Flying Car is here at last

Aeromobil 2.5 is a first fully functioning 'flying car' that makes use of existing infrastructure created for automobiles and planes.
While there were other concept flying cars before, like the Moller Skycar M400, so far these were little more than small aircraft and none of them ever achieved free flight out of ground.

Return of Virtual Reality

If everything goes according to plan, year 2016 will be very likely the year when Virtual Reality makes comeback in the shape of Oculus Rift headset.
According to Oculus VR, the company behind the headset, more than 40,000 (!) developer kits have been sold so far.

  • Watchmen for the 2017’s American

    Alan Moore and Dave Gibbons’s timeless and critically acclaimed comic book masterpiece Watchmen is considered by many reviewers to be one of the most significant works of 20th century literature.

    But is there anything practical what we can learn from this seminal graphic novel? Anything useful that can be applied to our life, and is relevant to our present situation? - asks Paolo Bicchieri.

  • Who are you calling a Glasshole ?!?

    Google withdrew their flagship product Google Glass amidst concern about the implications of their smart glasses in relation to privacy breach, copyright infringement and, not least, aesthetic appearances of their wearers, who quickly earned the nickname ‘glassholes’.

    Google will stop taking orders for the product but it says it will continue to support companies that are using Google Glass. The firm insists it is still committed to launching the smart glasses as a consumer product at some unspecified time in the future.

  • Facebook buys Oculus VR

    On 25th March 2014, Mark Zuckerberg announced via his Facebook profile that Facebook will be acquiring Oculus VR, a Californian start-up which specialises in virtual reality headsets, for $2 billion.

    The timing could not be better, as this news came just after we have published our featured article Return of Virtual Reality and only strengthens our conviction that 2014 will be a big year for VR.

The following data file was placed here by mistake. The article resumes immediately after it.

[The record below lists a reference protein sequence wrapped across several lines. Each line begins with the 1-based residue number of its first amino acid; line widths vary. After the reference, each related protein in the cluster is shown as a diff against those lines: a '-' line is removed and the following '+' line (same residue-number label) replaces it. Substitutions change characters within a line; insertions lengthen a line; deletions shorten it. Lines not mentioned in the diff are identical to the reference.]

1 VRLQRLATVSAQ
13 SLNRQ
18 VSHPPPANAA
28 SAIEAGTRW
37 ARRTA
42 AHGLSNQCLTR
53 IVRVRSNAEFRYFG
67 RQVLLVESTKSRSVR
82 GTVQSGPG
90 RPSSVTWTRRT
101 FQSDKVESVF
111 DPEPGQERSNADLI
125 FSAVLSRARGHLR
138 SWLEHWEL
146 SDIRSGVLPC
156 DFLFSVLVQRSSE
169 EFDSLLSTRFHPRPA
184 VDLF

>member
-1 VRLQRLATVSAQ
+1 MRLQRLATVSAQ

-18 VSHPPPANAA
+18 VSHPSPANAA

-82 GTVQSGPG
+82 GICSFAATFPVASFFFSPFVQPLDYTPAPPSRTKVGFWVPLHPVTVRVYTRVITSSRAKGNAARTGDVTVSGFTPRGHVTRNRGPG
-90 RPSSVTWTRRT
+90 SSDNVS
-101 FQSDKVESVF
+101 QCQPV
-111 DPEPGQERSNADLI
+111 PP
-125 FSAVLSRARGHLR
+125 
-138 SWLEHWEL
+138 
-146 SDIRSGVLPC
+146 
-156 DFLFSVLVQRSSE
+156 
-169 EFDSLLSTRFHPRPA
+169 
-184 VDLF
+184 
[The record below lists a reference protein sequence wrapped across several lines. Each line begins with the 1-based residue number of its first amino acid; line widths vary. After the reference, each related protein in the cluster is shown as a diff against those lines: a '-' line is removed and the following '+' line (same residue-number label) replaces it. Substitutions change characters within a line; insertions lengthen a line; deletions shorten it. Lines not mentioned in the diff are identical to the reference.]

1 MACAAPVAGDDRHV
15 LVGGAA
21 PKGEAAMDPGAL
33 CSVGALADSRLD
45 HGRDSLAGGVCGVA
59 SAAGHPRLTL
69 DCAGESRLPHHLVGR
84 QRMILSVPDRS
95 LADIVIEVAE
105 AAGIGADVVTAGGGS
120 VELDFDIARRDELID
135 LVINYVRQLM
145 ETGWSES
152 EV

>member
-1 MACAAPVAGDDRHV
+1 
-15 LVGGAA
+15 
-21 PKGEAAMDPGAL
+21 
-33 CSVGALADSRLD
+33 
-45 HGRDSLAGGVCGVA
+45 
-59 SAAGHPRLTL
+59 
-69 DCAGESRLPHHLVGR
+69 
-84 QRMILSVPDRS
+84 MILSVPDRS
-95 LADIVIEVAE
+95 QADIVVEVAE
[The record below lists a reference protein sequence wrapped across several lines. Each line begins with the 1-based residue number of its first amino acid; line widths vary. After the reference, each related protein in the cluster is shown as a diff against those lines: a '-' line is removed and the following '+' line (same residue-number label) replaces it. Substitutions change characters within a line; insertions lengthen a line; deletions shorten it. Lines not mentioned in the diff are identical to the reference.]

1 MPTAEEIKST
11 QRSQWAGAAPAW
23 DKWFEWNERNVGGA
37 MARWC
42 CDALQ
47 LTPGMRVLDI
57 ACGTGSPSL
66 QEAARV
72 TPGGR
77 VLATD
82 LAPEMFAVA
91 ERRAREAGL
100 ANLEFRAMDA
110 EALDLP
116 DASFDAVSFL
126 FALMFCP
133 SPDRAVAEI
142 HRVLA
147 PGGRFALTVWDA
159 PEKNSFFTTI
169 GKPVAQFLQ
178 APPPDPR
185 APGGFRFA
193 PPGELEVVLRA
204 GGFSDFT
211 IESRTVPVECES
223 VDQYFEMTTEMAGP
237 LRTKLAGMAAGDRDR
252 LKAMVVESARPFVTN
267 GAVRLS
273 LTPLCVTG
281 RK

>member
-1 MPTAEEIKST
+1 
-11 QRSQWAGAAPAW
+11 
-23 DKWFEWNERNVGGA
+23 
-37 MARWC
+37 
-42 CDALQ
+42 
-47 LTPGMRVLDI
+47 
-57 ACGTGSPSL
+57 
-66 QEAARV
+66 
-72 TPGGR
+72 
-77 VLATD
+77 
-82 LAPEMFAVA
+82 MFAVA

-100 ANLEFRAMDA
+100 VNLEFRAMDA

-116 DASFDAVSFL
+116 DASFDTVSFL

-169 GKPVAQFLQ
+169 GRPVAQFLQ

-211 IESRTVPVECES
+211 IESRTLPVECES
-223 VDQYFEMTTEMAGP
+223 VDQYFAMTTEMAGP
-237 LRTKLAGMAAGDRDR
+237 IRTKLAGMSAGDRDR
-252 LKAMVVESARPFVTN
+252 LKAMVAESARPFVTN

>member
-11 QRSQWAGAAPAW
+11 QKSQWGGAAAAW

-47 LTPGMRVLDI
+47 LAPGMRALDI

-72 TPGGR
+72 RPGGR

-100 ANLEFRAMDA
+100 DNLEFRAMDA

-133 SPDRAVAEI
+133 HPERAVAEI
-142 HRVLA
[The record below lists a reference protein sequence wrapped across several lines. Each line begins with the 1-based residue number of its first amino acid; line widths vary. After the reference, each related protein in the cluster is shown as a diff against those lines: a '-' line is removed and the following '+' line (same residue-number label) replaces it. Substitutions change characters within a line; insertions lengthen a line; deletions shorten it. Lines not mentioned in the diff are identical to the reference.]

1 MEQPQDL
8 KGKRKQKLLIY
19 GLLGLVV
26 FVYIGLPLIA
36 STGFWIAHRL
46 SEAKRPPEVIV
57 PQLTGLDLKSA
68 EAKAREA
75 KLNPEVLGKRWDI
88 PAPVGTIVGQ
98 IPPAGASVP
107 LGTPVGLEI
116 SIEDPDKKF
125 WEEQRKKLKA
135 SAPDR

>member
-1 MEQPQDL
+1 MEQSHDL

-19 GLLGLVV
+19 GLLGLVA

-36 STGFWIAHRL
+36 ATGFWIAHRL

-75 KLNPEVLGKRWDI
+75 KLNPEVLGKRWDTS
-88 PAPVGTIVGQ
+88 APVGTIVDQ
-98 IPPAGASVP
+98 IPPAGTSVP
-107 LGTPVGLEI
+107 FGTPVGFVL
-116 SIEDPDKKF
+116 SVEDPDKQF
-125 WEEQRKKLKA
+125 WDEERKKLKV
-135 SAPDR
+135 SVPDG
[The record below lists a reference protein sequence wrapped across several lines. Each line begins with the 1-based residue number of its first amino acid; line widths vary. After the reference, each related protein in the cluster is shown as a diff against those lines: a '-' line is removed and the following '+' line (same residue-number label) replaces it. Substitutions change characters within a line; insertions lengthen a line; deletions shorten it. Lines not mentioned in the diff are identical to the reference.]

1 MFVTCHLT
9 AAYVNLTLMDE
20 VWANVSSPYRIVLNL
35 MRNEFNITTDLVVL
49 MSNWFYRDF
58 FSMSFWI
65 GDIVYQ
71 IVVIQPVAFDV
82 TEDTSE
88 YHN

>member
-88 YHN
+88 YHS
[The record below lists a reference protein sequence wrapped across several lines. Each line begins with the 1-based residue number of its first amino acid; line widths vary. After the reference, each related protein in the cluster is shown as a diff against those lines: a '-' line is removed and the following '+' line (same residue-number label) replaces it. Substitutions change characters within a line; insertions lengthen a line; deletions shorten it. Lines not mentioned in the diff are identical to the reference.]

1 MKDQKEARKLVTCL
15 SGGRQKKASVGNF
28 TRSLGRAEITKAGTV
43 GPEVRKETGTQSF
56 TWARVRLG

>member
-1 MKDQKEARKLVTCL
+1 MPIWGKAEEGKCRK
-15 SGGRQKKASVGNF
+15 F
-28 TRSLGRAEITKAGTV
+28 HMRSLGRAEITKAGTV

• Microsoft works on VR headset for Xbox

    Codenamed Kinect Shades, the headset will be designed to work with Microsoft's Xbox One video game console. Next to nothing is known about the project and it is likely in the early stages of development.

    Microsoft came, after Oculus/Facebook and Sony, last to the party, so the announcement is likely driven by paranoia and fear that Microsoft will miss out on a major technological breakthrough.

  • Sony unveils VR headset for PS4

    Not to be outdone by Oculus VR, Sony unveiled its own virtual reality headset for PlayStation 4. Codenamed Project Morpheus, it is designed to fully function with Sony's PlayStation 4 console.

    Shuhei Yoshida, president of Sony Worldwide Studios, unveiled the headset at the developers conference in San Francisco. Sony's VR headset is currently only in a prototype stage and is scheduled for consumer release in 2015.

  • Oculus Rift Development Kit 2 released

    Clever folks from Oculus VR do not rest on their laurels and announced the upcoming Oculus Rift Development Kit 2 (DK2) featuring a low-persistence OLED display and low-latency positional head tracking system.

    The DK2, which also features the new 1920×1080 (960×1080 per-eye) high-definition resolution, sells for $350 and is scheduled to start shipping in July 2014. The highly anticipated consumer version is expected to become available in late 2014 or early 2015.

  • 1 million milestone for PS4 in UK

    Sony has confirmed that it has sold more than one million PlayStation 4 gaming consoles in the UK since it went on sale on 29 November 2013. The milestone was announced by Sony UK boss, Fergal Gara.

    Sony UK managing director also said that Sony has sold more than 10 million PS4 units worldwide to date, with sales boosted by the release of the unique Glacier White PlayStation 4 / Destiny bundle. Gara also added that there should be no shortage of the consoles in the run up to this year’s Christmas, as was the case soon after launch last year.

  • Microsoft buys Minecraft

    On 15 September 2014, Microsoft announced an all-cash deal worth an estimated $2.5 billion, to acquire the Minecraft’s developer Mojang, granting the company ownership of the game's intellectual property.

    Markus Persson has put his foot in his mouth by saying about the late acquisition of Oculus VR by Facebook on his Twitter account: “Facebook creeps me out. There's nothing about their history that makes me trust them”. Now he has done the same. Obviously, $2.5 billion was enough to ease his aversion to corporate behemoths.

  • The state of comic book stores in the US

    Comic book shops are more than mere retailers of graphic novels and related products. They are the last bastions of the local community, places where like-minded people can meet, chat and socialise.

    But, in this age of e-books, digital publications and extensive, not always legal, online back-catalogues, can comics survive in their old-fashioned printed form? Paolo Bicchieri investigates.

  • Nintendo releases new flagship console

    The Nintendo Switch, the seventh major video game console from Nintendo, has been released worldwide on 3 March 2017. The Switch’s most distinguishable feature are the Joy-Con wireless controllers that can either attach to both sides of the console, transform to a gamepad, or be used individually like a remote.

    Despite some initial reports of hardware issues, after its first weekend of release Nintendo reported that the Switch is the fastest-selling console in the company’s history, with strong sales at home in Japan, as well as in North America and Europe.